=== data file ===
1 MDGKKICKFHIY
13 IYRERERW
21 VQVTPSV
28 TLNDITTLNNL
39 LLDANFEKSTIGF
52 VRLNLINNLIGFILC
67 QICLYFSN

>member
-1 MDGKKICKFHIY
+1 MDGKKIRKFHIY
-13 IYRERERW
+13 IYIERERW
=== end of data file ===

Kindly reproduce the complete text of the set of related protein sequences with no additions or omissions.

1 MDGKKICKFHIY
13 IYRERERW
21 VQVTPSV
28 TLNDITTLNNL
39 LLDANFEKSTIGF
52 VRLNLINNLIGFILC
67 QICLYFSN

>member
-1 MDGKKICKFHIY
+1 MDGKKIRKFHIY
-13 IYRERERW
+13 IYIERERW